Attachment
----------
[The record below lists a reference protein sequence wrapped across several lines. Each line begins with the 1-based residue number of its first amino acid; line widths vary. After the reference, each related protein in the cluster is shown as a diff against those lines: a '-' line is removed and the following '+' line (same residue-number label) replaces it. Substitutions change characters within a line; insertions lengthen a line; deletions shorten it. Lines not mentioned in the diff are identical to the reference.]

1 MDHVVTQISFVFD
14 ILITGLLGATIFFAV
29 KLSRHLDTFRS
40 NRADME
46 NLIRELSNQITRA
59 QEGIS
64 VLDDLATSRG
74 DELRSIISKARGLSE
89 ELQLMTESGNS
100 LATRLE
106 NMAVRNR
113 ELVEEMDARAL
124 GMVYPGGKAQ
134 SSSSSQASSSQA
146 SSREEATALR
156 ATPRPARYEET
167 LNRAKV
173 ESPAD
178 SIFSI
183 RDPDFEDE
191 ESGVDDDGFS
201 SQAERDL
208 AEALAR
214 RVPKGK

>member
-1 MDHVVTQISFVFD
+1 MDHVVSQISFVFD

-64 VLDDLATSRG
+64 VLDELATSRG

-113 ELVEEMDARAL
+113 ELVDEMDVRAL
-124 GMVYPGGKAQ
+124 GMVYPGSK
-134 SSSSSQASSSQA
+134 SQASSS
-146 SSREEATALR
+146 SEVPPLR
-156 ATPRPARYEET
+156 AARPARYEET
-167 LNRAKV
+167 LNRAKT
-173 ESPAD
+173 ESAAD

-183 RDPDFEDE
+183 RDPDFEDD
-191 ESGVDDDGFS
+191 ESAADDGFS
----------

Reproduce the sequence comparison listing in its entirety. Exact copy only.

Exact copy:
[The record below lists a reference protein sequence wrapped across several lines. Each line begins with the 1-based residue number of its first amino acid; line widths vary. After the reference, each related protein in the cluster is shown as a diff against those lines: a '-' line is removed and the following '+' line (same residue-number label) replaces it. Substitutions change characters within a line; insertions lengthen a line; deletions shorten it. Lines not mentioned in the diff are identical to the reference.]

1 MDHVVTQISFVFD
14 ILITGLLGATIFFAV
29 KLSRHLDTFRS
40 NRADME
46 NLIRELSNQITRA
59 QEGIS
64 VLDDLATSRG
74 DELRSIISKARGLSE
89 ELQLMTESGNS
100 LATRLE
106 NMAVRNR
113 ELVEEMDARAL
124 GMVYPGGKAQ
134 SSSSSQASSSQA
146 SSREEATALR
156 ATPRPARYEET
167 LNRAKV
173 ESPAD
178 SIFSI
183 RDPDFEDE
191 ESGVDDDGFS
201 SQAERDL
208 AEALAR
214 RVPKGK

>member
-1 MDHVVTQISFVFD
+1 MDHVVSQISFVFD

-64 VLDDLATSRG
+64 VLDELATSRG

-113 ELVEEMDARAL
+113 ELVDEMDVRAL
-124 GMVYPGGKAQ
+124 GMVYPGSK
-134 SSSSSQASSSQA
+134 SQASSS
-146 SSREEATALR
+146 SEVPPLR
-156 ATPRPARYEET
+156 AARPARYEET
-167 LNRAKV
+167 LNRAKT
-173 ESPAD
+173 ESAAD

-183 RDPDFEDE
+183 RDPDFEDD
-191 ESGVDDDGFS
+191 ESAADDGFS